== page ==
Godot is un­ex­pect­edly con­tem­po­rary


Wait­ing for Godot

(out of 4) Writ­ten by Sa­muel Beck­ett. Di­rected by Daniel Brooks. Un­til Oct. 7 at the Young Cen­tre for the Per­form­ing Arts, 50 Tank House Lane. Soulpep­per.ca or 416-866-8666. To be­gin the sec­ond act of Wait­ing for Godot, if you ac­cept that there are only two acts and not an in­fi­nite num­ber in this clas­sic ex­is­ten­tial com­edy by Sa­muel Beck­ett, Vladimir stands alone on the stage and sings to him­self a song about a dog that was beaten for steal­ing a piece of bread. In the new pro­duc­tion on now at Soulpep­per The­atre, Diego Mata­moros’s Vladimir sings in a Spring­steen-like growl, reach­ing a rous­ing crescendo with the phrase, “Then all the dogs came run­ning, and dug the dog a tomb.”

Trade his shabby tweed jacket, over­coat and beige trousers for blue jeans and a white un­der­shirt, and change the scenery to a New Jersey industrial park in­stead of a bar­ren limbo space (dev­as­tat­ingly de­signed by Lorenzo Savoini), and Vladimir sud­denly be­comes an icon of the work­ing class Amer­i­can man, and his stead­fast, faith­ful wait for the un­know­able Godot hits an un­ex­pect­edly con­tem­po­rary note.

Di­rec­tor Daniel Brooks re­turns to Beck­ett af­ter two ac­claimed pro­duc­tions of Endgame at Soulpep­per (one in 1999 and one in 2012), the lat­ter with Mata­moros as the ser­vant­like fig­ure Clov. The two are joined by an­other long­time Soulpep­per favourite, Oliver Dennis, as Vladimir’s part­ner in wait­ing Es­tragon. The three of them unite, buoyed by the en­sem­ble na­ture of the Soulpep­per com­pany that em­ploys the same ros­ter of names year af­ter year, cre­at­ing a per­sonal and pro­fes­sional ease that’s no­tice­able on the stage, with an un­com­pli­cated, nat­u­ral ap­proach to Beck­ett’s text.

Brooks is not afraid of the dark, cyn­i­cal na­ture of the play, but he’s also not forc­ing Vladimir and Es­tra- gon’s plight to rep­re­sent any­thing larger than them­selves. Dennis and Mata­moros, ridicu­lously well-cast for their parts, are hu­man­ized through their re­la­tion­ship to each other. There is a sense of deep mu­tual knowl­edge and com­fort, end­less an­noy­ance, some code­pen­dence, and true love and care — symp­toms of any long-term friend­ship (and who knows, this could be the long­est friend­ship one can imag­ine). They fight in­tensely, they tease each other, but when Vladimir asks his friend “Will you not play?” they re­vert to chil­dren’s rough­hous­ing and role play­ing.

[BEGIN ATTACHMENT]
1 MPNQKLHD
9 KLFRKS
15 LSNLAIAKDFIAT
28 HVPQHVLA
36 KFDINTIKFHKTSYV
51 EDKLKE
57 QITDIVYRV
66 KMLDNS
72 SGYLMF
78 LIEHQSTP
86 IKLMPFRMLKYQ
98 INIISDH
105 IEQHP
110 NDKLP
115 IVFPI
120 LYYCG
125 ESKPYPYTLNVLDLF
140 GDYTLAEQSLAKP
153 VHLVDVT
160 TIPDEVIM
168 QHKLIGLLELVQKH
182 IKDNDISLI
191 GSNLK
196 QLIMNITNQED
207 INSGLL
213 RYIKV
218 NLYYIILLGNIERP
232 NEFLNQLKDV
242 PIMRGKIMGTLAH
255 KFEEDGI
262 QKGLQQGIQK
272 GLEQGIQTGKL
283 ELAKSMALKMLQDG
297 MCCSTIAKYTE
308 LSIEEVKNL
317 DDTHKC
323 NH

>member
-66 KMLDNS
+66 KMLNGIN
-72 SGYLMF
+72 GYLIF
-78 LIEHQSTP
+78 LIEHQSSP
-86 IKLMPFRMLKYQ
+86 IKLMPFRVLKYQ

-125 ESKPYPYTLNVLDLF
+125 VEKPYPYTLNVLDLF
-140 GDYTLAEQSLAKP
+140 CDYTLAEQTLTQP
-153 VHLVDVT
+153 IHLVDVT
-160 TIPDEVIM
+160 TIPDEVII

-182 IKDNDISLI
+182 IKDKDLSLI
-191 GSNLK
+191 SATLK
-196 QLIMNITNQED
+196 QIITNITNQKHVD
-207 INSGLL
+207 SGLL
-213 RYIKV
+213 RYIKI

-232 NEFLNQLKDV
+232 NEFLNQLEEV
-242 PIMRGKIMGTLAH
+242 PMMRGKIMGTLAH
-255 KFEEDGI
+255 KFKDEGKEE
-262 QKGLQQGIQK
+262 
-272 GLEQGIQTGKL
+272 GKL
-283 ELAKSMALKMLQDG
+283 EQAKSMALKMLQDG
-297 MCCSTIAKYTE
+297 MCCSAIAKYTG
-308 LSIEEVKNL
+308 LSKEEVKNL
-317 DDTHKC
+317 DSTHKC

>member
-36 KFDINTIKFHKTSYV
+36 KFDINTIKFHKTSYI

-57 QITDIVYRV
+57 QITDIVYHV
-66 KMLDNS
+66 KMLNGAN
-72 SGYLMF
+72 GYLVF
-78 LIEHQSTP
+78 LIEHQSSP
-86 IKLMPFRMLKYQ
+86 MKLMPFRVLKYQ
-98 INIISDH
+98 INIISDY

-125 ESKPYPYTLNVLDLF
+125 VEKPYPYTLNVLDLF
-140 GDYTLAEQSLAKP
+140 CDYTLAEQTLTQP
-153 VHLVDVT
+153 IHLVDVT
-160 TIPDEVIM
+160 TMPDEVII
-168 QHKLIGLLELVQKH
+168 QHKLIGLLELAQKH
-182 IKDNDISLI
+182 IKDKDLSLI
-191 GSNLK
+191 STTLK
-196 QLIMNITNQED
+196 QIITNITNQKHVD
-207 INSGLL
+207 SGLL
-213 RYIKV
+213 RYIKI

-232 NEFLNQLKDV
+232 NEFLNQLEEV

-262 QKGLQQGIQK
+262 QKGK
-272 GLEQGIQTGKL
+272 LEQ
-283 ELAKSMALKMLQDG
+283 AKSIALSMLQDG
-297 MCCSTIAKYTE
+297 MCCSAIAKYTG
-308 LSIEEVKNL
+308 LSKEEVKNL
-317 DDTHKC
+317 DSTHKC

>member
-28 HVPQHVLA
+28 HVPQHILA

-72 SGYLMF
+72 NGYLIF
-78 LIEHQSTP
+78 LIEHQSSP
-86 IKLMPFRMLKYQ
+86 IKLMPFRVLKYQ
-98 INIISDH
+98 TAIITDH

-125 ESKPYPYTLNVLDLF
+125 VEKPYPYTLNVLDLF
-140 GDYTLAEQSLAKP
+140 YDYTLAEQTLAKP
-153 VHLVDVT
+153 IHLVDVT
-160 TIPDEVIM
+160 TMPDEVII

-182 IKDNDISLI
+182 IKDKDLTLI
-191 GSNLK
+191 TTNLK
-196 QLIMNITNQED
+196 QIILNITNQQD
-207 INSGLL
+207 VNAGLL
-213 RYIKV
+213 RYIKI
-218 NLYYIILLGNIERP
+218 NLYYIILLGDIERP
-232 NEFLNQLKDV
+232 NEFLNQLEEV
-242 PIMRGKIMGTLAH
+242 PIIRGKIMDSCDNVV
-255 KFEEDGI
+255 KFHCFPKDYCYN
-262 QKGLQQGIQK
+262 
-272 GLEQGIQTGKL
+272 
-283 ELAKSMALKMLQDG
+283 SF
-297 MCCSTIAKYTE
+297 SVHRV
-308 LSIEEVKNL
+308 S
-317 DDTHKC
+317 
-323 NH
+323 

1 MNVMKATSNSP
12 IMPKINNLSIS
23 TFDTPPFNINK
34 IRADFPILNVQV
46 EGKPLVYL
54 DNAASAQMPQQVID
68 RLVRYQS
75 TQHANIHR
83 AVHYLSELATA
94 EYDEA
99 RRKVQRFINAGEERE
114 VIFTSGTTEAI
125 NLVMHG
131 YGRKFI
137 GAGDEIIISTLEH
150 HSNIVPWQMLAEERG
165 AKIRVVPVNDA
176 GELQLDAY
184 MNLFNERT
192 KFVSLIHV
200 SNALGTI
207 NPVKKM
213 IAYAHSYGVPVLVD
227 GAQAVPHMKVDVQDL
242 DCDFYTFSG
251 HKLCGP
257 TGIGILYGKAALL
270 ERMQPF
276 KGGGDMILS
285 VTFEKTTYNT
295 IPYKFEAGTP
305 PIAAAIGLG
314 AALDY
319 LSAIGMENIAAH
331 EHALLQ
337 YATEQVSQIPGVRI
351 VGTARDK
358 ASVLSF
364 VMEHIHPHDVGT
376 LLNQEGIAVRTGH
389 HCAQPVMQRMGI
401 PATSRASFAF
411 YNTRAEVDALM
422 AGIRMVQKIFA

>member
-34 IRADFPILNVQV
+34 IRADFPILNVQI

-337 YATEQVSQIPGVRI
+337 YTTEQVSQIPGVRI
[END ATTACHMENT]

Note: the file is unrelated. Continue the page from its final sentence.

For the first time, I found my­self won­der­ing about their re­la­tion­ship be­yond the im­me­di­ate cir­cum­stances of their predica­ment, wait­ing for an au­thor­i­ta­tive fig­ure that never ar­rives — where did they grow up, how did they meet, do they have chil­dren and where else on earth should they be at this mo­ment? Like Spring­steen was in rock ’n’ roll, they are the ev­ery­man placed on the pedestal of ab- sur­dist the­atre to rep­re­sent the suf­fer­ing of the many.

Pay­ing due to Beck­ett’s abil­ity to cap­ture so much thought, pain, hope and hu­man­ity, Brooks’s pro­duc­tion em­pha­sizes how mal­leable Wait­ing for Godot is. Po­lit­i­cal, philo­soph­i­cal and re­li­gious in­ter­pre­ta­tions are still present, de­pend­ing on what­ever might be on your mind be­fore tak­ing your seat.

For this par­tic­u­lar critic, the re­la­tion­ship be­tween the ver­bose, pow­er­ful Pozzo (Rick Roberts), who walks his silent slave Lucky (Alex McCoo­eye) on a rope, was a clear rep­re­sen­ta­tion of the im­bal­ance of wealth and power in the po­lit­i­cal and eco­nomic spheres. Pozzo dines on chicken while Lucky gets the bones (and Es­tragon snacks on a car­rot, per­haps the metaphor­i­cal car­rot that’s con­stantly dan­gling in front of the North Amer­i­can work­ing class?)

Of course, Pozzo wouldn’t be able to travel any­where at all if it weren’t for the hard work and per­spi­ra­tion of his slave, but he rules over him through force, con­trolled and lim­ited re­wards, and gaslight­ing. How­ever, upon their re­turn in the sec­ond act, Pozzo has be­come weak, as has Lucky, and in both of their des­per­ate states, come to a ba­sic halt. In per­haps an un­in­ten­tional ref­er­ence by cos­tume de­signer Michelle Tracey, Pozzo wears a deep-red scarf around his neck, rem­i­nis­cent of an­other fool­ish po­lit­i­cal and business leader who fan­cies crim­son neck­wear.

As the first the­atre pro­duc­tion of the Soulpep­per 2017/2018 sea­son, and kick­ing off the fall the­atre sea­son in gen­eral in Toronto, Wait­ing for Godot was at first glance an un­usu­ally straight­for­ward, safe pick — a well-known but chal­leng­ing ti­tle, with a re­spected di­rec­tor and two favourite per­form­ers. But af­ter see­ing Brooks, Mata­moros, Dennis, Reid and McCoo­eye (not to men­tion young Richie Lawrence in two mem­o­rable ap­pear­ances as Boy) take on the play, we’re re­minded of how Beck­ett can be the voice we’re wait­ing to hear with­out even re­al­iz­ing it.


Diego Mata­moros, Rick Roberts and Oliver Dennis in Soulpep­per The­atre’s Wait­ing for Godot.

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